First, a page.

Unliked: Philippines’ Duterte speaks out against Facebook censorship

Unliked: Philippines’ Duterte speaks out against Facebook censorship
A Facebook group, which campaigns against recruitment of students and children by communist guerrillas, was taken down by the social media giant. (AFP file photo)
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Updated 30 September 2020

Unliked: Philippines’ Duterte speaks out against Facebook censorship

Unliked: Philippines’ Duterte speaks out against Facebook censorship
  • Social media giant warned against targeting pro-government advocacy pages after hundreds of military and police accounts taken down last week.

MANILA: “Is there life after Facebook?”

Philippines President Rodrigo Duterte says he “doesn’t know” the answer to his question as he slammed the social media giant for its decision to take down hundreds of accounts linked to government security forces and supporters of his administration last week.

In a late-night address on Monday, Duterte ranted against Facebook for allegedly “targeting pro-government advocacy pages.”

“I have learned in the past days that even those supporting government advocacy are being removed ... Facebook, listen to me. We allow you to operate here hoping that you can help us also. Now, if the government cannot espouse or advocate something which is for the good of the people, then what is your purpose here in my country?” he said.

Last week, Facebook deleted more than 200 accounts belonging to two networks based in China and the Philippines for “coordinated inauthentic behavior on behalf of a foreign or government entity.” 

Among those taken down were 57 accounts, 31 pages, and 20 Instagram accounts linked to the Philippines’ military and the police.

Duterte, however, said that the accounts were “purely advocacy pages” supporting government initiatives, particularly against the communist insurgency.

According to Duterte, no government in the world espouses killing or execution, “but there is the left,” he said, referring to the Communist Party of the Philippines - National Democratic Front (CPP-NDF) and its armed wing, the New People’s Army (NPA).

Duterte then warned Facebook that it could not lay down a policy for his government. “I allow you to operate here. You cannot bar or prevent me from espousing the objectives of [the] government,” he said.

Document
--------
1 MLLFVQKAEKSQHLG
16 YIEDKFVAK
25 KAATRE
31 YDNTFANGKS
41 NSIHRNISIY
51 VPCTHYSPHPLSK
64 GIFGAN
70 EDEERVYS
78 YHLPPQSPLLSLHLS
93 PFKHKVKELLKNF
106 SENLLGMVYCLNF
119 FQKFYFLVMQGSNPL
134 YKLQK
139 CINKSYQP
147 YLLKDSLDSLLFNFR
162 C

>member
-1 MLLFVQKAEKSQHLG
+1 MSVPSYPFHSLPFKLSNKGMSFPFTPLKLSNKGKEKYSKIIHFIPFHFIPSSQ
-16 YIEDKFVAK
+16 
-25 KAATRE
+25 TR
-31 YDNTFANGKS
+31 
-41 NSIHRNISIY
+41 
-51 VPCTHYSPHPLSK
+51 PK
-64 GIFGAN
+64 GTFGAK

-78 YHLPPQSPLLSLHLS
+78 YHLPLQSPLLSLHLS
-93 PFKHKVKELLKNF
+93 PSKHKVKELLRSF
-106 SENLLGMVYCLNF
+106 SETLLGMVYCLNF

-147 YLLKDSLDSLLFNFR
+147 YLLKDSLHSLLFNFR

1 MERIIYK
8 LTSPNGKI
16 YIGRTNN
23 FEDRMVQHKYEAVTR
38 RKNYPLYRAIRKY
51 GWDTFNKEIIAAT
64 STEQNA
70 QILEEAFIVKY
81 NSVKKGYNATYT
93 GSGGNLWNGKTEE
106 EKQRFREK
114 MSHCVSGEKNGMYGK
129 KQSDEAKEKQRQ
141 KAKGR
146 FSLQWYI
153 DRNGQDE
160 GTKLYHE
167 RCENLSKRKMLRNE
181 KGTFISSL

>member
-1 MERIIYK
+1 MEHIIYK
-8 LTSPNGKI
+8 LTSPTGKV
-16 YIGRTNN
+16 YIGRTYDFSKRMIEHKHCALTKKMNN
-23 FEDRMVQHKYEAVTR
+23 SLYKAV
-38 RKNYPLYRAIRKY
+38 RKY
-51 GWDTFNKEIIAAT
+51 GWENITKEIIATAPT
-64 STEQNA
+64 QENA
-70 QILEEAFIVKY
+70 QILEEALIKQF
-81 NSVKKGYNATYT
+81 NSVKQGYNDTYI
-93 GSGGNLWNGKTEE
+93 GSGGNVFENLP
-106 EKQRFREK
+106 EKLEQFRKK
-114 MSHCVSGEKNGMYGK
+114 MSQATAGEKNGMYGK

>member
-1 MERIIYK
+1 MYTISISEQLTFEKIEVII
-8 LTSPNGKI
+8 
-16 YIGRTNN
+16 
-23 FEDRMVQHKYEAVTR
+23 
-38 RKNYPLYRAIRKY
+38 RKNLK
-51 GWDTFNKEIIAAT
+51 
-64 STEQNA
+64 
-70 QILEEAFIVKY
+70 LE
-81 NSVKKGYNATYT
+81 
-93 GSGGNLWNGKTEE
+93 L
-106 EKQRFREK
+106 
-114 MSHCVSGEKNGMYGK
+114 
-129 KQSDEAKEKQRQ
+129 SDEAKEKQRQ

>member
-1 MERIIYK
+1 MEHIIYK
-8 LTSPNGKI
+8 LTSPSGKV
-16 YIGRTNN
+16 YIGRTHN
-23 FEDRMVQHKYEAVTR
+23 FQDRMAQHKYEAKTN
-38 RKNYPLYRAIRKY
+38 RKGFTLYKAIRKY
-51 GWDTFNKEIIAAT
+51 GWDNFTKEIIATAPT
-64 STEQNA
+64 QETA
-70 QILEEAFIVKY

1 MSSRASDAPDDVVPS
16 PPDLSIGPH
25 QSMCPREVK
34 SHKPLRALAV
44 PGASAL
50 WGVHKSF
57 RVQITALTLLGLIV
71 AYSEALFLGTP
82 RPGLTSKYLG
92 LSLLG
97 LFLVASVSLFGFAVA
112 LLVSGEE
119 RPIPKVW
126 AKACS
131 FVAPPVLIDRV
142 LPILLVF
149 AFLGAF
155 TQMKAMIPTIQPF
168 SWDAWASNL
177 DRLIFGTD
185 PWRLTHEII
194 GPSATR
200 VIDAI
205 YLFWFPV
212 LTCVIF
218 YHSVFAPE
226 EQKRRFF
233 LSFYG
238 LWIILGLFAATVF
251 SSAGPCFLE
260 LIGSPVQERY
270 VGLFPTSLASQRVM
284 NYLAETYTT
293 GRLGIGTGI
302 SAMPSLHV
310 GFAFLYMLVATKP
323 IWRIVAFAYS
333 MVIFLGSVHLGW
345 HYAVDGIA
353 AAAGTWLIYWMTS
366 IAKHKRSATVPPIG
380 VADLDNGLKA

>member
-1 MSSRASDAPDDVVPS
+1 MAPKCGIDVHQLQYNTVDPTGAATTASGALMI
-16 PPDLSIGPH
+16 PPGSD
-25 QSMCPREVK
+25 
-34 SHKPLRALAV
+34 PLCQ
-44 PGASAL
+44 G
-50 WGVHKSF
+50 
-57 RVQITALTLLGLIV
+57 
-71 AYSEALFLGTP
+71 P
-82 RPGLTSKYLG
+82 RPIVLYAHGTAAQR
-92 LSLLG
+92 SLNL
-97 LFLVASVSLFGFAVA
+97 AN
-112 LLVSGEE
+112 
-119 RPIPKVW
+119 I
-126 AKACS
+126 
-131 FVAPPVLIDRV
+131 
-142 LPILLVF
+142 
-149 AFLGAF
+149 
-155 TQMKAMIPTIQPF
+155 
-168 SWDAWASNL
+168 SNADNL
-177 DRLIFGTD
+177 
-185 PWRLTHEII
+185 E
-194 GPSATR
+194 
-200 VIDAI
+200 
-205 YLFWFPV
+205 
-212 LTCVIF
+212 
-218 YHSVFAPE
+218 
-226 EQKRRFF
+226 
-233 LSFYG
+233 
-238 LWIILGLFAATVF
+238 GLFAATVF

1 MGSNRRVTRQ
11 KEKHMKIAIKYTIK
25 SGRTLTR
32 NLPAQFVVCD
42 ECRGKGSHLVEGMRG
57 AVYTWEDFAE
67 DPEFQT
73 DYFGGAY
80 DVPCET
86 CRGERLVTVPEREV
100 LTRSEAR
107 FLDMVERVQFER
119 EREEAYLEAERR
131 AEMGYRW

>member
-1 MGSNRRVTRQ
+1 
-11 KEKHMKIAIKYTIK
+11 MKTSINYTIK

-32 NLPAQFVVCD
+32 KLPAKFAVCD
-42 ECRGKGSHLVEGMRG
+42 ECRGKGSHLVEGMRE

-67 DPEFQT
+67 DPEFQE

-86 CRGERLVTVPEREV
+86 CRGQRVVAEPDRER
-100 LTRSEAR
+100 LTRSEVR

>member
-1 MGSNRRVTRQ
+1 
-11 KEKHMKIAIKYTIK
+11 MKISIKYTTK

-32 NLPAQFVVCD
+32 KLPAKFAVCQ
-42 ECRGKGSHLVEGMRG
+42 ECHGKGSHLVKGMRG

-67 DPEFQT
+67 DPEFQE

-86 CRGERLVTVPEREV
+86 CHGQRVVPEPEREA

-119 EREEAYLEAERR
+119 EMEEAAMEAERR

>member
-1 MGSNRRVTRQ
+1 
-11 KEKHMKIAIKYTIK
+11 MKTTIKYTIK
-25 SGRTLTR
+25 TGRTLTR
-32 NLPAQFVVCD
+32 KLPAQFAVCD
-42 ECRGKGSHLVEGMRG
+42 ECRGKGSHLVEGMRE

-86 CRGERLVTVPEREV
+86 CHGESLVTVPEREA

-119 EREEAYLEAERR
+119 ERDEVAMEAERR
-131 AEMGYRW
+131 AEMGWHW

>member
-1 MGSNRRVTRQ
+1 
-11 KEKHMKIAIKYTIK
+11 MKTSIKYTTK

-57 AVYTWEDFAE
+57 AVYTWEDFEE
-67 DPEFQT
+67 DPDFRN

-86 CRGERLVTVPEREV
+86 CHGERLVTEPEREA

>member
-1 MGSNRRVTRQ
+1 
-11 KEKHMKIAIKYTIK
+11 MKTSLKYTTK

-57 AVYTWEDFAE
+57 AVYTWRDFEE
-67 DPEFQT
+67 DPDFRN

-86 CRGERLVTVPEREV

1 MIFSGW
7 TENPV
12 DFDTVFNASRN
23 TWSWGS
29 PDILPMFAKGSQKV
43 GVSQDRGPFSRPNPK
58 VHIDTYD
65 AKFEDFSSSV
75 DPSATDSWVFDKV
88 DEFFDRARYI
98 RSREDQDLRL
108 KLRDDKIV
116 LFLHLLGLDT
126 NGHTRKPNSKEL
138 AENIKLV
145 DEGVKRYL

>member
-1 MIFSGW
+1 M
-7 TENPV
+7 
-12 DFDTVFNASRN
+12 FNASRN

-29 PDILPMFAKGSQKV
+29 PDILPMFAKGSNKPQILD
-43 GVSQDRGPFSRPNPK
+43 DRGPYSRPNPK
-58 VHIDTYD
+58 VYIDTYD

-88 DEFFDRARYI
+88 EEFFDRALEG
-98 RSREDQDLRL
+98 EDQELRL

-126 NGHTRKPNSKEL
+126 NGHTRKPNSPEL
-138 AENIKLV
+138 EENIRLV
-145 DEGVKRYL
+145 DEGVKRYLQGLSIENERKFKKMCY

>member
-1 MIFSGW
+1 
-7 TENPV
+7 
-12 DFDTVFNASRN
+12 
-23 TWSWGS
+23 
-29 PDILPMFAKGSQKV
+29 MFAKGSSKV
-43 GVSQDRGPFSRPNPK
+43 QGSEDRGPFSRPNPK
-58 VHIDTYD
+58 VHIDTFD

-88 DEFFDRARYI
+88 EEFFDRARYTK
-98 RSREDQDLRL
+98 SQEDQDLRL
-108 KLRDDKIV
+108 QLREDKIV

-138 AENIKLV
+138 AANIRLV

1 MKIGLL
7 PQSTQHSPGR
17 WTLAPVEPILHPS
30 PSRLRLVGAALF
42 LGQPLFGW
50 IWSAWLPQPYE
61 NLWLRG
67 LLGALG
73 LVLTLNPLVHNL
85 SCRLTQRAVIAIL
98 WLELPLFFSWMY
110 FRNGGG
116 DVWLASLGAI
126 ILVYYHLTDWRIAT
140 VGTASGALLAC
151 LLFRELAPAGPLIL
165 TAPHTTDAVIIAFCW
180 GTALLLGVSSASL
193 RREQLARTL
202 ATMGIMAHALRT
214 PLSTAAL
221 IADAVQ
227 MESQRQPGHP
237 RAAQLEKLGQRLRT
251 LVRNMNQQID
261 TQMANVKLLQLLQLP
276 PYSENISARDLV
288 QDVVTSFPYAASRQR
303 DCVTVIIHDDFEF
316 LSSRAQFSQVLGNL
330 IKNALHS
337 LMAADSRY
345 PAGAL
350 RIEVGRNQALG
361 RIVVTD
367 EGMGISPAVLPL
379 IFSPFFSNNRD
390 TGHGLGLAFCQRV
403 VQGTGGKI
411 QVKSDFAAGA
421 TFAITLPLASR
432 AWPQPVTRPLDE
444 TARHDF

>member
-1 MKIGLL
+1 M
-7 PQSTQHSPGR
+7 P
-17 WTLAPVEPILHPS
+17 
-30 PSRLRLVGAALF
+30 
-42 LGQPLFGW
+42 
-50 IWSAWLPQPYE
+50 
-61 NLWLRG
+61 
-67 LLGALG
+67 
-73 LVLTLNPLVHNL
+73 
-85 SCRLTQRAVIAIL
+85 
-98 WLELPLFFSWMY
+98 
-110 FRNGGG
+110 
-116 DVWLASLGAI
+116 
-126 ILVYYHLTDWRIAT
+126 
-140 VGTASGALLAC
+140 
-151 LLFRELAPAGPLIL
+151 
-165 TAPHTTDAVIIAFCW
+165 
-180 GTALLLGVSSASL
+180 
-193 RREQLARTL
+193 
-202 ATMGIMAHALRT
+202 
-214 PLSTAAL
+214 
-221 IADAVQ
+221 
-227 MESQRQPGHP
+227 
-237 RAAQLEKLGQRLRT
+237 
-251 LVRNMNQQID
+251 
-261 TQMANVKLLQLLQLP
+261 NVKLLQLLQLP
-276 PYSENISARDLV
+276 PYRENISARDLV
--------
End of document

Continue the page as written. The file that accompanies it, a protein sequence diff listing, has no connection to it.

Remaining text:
He added that if the government cannot use the social media platform for the good of the people, then he will have to “talk” to Facebook, which he accused of being “used by the left.”

“My job is to protect government interest. If you cannot help me... then let us talk. We may or may not find the solution. If we cannot, then I’m sorry,” he said.

Reacting to the president’s vote of support, a military spokesman thanked Duterte for backing the Philippines Armed Forces (AFP).

“The AFP views Facebook and other social media outfits as platforms to disseminate accurate information that would empower our people to see through the lies and reject terrorist organizations masquerading as pro-people,” AFP Spokesman Maj. Gen. Edgard Arevalo said. 

He added that the military organization is “one with the president” in his call for Facebook executives to sit down and discuss how Filipinos could benefit from the popularity of the social media network and its presence in the Philippines. 

The Philippines is Facebook’s second-largest market in Southeast Asia. According to data provided by German company Statista, there were 76 million Facebook users in the Philippines as of July 2020, with the number expected to reach 88.1 million by 2025. 

Experts, however, are skeptical as to whether Duterte will fulfil his threat.

“It’s a threat, but I’m not sure if he will go through with it,” political analyst Ramon Casiple told Arab News, while international security analyst Steve Cutler said that he “understands the president’s frustration.”

“Lots of folks get banned or suspended on Facebook, Twitter, etc. But the terms of service apply to anyone. If the terms of service — a contract — are violated, then the account is closed or otherwise penalized,” Cutler told Arab News. “I suppose he could ban them,” he added, but said that Duterte would have to explain to millions of Filipinos why they can no longer use Facebook to stay in touch with their families “just because the president is upset over the shutdown of accounts supporting government advocates.”

Terry Ridon of the public policy think tank Infrawatch PH and Duterte’s former urban poor chief called on Facebook to push back against the president’s “veiled threats” to ban the popular social media network in the Philippines.

“A distinction should be made between legitimate government activities and state-sponsored coordinated inauthentic behavior within Facebook. Legitimate government activities within Facebook have not been removed and continue to provide information and services to the public. What have been removed are digital assets that had violated Facebook’s terms of service,” he said.

Nathaniel Gleicher, Facebook head of security policy, said these networks posted about politics in the Philippines, the military’s activities against terrorism, the anti-terrorism bill, criticism of communism, youth activists and the opposition, criticism of the CPP-NDF, and the NPA. 

Facebook attributed the Philippines-based network to the military and police, which disowned the fake accounts.

One of the pages closed by Facebook was the Hands Off Our Children (HOOC), which was linked to a Philippine army captain who was also behind other fake Facebook accounts. 

Earlier, the military had asked the social media company to restore HOOC, which it said was a “legitimate advocacy page.”